of the operator G(e) and the energy derivatives
involved in it. When the transport correction is
neglected and a Maxwellian source is used the non
Maxwellian component of the source becomes independent
of energy. Then, the operator G(e) is reduced to
G(c)
[VÂ£) Vs(e)
1
3D (e)
(3.96)
and the condition of Eq. (3.95) becomes
D(e)
8 +
~~
8 z
= xUy#e#t)
z=0
(3.97)
or
D(e)
8 *
77 (r,e#t)
8 Z
= S(x,y,e,t)
z=0
(3.98)
which is essentially the condition used by Perez and
Uhrig (33) .
Before we use the source condition in Eq. (3.95)
to determine the so far unknown constants, C two
m, n
remarks should be made. The transport correction in
this condition has a strong effect when the source
frequency is high while its effect is small with low
148
INPUT DATA PROGRAM HGM (HEAVY GAS MATRICES)
DIMENSION ALPHA(10,10),BETA(10,10),GAMMA(10,ID),
1 ETA(10,10),THETA(10),ZETA(10),DELTA(10,10),
2 A(10,10),AA(3,10),BB(3,10),TT(10),U(10,10,10),
3 V(10,10, 10),W(10,10,10), C ( 5 0 ) G ( 5 0 )
COMMON ALPHA, BE I.'A, GAMMA, ETA, THETA, ZtTA, DELTA,
1A,AA,BQTr,U*V,W,C,G
1 FORMAT( 1013)
2 FORMAT(5E16.8)
3 FORMAT(1HP,5E14.6)
READ INPUT TAPE 5,1,L
CALL COLAP(L,A)
CALL MOLAPlL,A,U,V,W)
READ INPUI TAPE 5,2,SS,SA,UM
R=1.O/UM
100 READ INPUT TAPE 5,1,NS
NSING=NS3
WRITE OUTPUT TAPE 6,1 5,L,NS ING,SS,SA,UM
15 FORMAT( 1H1/////5X,32HMATRIX ELEMENTS FOR THE CASE OF /
1 5X32(1H=)//5X,2HL=I2/5X,19HSINGULARITY ORDER =13,2H/2/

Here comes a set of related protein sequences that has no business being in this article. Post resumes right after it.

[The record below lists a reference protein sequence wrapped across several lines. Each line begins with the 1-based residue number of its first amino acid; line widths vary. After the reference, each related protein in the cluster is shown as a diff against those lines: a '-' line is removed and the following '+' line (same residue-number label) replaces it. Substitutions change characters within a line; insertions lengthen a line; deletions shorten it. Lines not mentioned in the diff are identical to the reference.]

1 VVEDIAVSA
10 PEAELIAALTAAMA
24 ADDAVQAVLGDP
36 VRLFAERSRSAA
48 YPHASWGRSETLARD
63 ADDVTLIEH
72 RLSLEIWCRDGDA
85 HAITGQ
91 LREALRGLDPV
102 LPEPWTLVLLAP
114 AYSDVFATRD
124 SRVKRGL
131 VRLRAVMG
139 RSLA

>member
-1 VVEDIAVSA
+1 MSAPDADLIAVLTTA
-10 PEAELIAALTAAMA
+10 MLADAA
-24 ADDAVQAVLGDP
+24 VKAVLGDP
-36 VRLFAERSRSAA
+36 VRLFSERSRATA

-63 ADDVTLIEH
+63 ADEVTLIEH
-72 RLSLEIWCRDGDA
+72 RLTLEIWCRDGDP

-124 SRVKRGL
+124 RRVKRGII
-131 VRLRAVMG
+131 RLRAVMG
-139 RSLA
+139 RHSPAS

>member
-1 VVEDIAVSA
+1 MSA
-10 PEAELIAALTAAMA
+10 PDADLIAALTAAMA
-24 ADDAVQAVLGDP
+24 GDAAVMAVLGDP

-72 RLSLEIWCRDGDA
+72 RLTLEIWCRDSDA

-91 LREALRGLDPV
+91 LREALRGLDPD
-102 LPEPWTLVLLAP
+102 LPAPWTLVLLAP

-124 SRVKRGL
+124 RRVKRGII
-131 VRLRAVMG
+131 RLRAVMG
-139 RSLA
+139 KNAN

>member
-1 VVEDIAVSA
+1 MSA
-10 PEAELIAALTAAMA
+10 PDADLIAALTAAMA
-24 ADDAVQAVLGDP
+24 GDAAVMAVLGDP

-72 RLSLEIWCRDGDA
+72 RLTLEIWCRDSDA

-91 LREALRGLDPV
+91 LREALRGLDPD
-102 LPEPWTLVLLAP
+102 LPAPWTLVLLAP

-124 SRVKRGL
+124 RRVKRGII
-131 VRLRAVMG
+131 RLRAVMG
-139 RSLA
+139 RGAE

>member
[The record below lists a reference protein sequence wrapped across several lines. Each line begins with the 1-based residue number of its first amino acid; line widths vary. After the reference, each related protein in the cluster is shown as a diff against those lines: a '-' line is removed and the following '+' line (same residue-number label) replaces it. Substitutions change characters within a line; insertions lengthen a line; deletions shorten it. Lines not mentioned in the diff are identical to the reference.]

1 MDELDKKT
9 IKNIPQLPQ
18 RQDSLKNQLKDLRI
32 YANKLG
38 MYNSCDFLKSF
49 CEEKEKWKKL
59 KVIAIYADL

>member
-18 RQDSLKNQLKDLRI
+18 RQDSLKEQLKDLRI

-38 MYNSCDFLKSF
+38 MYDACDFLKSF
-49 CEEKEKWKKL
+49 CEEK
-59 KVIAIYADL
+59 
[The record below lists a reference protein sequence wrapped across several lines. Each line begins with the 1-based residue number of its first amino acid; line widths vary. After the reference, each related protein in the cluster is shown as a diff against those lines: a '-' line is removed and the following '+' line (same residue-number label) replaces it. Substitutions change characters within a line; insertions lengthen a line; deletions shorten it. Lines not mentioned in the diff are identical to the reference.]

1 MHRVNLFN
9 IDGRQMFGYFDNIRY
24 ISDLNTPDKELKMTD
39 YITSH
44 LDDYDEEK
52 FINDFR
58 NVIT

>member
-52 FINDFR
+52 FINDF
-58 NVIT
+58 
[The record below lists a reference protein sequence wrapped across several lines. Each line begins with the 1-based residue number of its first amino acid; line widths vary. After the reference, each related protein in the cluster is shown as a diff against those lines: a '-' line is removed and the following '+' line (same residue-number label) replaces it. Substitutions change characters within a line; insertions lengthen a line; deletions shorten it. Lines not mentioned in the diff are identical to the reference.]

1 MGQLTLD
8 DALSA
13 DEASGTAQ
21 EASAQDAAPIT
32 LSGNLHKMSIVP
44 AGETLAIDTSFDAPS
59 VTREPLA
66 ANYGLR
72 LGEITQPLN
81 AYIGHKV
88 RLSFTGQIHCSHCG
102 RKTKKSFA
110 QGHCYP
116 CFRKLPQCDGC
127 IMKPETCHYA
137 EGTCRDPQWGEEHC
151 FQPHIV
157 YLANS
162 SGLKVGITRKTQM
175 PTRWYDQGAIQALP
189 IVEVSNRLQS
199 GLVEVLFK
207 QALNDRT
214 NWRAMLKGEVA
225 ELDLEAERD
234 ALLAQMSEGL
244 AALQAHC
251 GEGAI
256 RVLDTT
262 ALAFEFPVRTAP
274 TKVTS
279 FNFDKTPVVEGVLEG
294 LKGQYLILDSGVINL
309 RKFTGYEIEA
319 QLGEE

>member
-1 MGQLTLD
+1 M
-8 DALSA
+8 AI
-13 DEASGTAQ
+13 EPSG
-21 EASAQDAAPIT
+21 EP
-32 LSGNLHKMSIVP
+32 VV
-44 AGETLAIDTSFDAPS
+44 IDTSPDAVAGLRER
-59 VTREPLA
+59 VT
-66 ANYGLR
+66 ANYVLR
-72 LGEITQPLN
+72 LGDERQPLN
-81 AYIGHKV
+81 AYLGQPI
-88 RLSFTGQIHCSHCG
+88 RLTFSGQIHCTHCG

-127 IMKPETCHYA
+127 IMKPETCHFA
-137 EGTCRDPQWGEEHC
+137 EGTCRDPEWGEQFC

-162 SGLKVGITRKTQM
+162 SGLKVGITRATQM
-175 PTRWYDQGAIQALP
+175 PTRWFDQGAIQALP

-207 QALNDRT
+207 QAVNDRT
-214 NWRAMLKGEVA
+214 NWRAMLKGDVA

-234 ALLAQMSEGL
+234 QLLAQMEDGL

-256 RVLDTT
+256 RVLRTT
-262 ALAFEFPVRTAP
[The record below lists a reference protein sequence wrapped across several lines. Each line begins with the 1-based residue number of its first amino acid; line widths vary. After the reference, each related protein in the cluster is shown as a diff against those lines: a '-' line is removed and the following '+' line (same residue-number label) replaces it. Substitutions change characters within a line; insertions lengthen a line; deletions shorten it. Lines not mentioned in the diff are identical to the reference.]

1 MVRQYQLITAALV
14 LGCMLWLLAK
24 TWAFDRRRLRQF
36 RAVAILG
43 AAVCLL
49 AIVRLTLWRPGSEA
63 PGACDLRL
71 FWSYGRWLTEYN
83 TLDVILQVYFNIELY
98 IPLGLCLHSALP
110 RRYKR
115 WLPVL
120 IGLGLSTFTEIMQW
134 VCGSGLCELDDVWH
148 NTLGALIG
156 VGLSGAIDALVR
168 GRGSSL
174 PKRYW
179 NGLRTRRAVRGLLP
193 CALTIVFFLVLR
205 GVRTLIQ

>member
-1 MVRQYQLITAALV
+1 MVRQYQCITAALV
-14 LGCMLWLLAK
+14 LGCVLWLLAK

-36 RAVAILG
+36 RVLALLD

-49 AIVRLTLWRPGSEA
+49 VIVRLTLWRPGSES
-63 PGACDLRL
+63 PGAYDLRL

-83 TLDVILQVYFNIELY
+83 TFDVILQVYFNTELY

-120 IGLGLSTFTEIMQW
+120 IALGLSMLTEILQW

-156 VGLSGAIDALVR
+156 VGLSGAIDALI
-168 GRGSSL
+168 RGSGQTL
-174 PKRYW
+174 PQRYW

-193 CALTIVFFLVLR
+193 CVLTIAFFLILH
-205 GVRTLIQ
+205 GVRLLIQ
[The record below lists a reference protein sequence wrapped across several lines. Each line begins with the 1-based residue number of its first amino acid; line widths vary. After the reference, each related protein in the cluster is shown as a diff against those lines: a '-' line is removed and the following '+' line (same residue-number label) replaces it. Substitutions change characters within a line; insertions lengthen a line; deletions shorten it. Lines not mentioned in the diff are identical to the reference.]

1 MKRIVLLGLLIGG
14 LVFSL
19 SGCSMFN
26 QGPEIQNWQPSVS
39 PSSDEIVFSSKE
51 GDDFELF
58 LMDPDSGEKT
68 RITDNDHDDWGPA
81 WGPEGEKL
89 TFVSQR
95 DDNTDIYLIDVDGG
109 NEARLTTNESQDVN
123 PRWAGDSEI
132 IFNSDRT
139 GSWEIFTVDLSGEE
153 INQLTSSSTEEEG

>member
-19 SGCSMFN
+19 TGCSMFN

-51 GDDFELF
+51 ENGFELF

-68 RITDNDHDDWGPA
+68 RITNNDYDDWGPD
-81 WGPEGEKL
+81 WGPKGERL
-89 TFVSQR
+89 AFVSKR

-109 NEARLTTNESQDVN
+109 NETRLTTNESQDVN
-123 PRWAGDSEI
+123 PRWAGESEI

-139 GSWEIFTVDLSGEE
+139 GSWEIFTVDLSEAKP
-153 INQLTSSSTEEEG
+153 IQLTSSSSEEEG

2 5X.9HSIGMAS =F12.8/5X,9HSIGMAA =F12.8/5X,6HMASS =F5.1 )
READ INPUT TAPE 5,1,NCV
IF(NCV) 16,16,20
16 WRITE OUTPUT TAPE 6,17
17 FORMAT(5X,21HWITH CONSTANT SIGMAS )
CALL A8TCS(L,NS,SS,SA,R,AA,BB,TT)
GO TU 25
20 WRITE OUTPUT TAPE 6,21
21 FORMAT(5X.21HWITH VARIABLE SIGMAS )
CALL ABTVS(L,NS,SS,SA,R,AA,BB,TT)
25 CONTlNUt
CALL ABGETZlL,NS,AA,BB,TT,U,V,W,ALPHA,
1 BETA,GAMMA,ETA,THETA,ZETA)
DO 4 M= 1, L
4
WRITE
OUTPUT
TAPE
6,3,
(ALPHA(M,N),N=1,L)
DO 5
M= 1, L
5
WRI I E
OUTPUT
TAPE
6,3,
( BETA(M,N),N=1,L)
DO 6
M= 1, L
6
WRITE
OUTPUT
TAPE
6,3,
(GAMMA(M,N),N=1,L)
DU 7
M= 1 L
7
WRITE
OUTPUT
TAPE
6,3,
(ET A(M,N),N=1,L)
DO 8
M= 1, L
8
WRITE
OUTPUT
TAPE
6,3,
(A(M,N),N=1,L)
WRITE
OUTPUT
TAPE
6,3,
(THETA(M),M=1,L)
WRITE
OUTPUT
TAPE
6,3,
(ZETA(M),M=1,L)
oO TO
END
100
46
sine cos f [Y^ (fi) Y^1 (&)1 /2Hi
(3.81)
sine sin ^ = [Y^(H)+Y^1(H)]/2jH^
(3.82)
The combination of Eqs. (3.77)(3.82) and the use of
the orthonormal property of Y^(n) expressed in Eq. (2.7)
we arrive to the expression
J(r,E,t) = u[*J(r,E,t)];(fE,t)]/2Hj
 v[(j,J(r#E,t)+4,~1(r#E,t) ]/2jH^
+ ^('E't)/H (3.83)
The moments, $n(r,E,t) satisfy the relations
ra
^(r,E,t)
 m(E)*Â¡J(,E
t)
(3.84)
*U,E,t)
1
S
*7
3
(j
3x
3
)
3y
R^E^i^U^t)
(3.85)
i1 (r,E,t)
i
= 7?
3
( +j
3x
3
)
3y
R^1(E,t)*(r,E,t)
(3.86)
(r,E,t)
i
=5 '
7
_i_ 1
Ri
3z 1
(E,t)*g(r,E,t)
(3.87)
81
expectation of the flux, i.e.,
/ dr / \}>(r,e,t) = 0
at r e
(4.82)
at any time. Eq. (4.77) takes the form
i/"] de+ /dr/ de
v_
(4.83)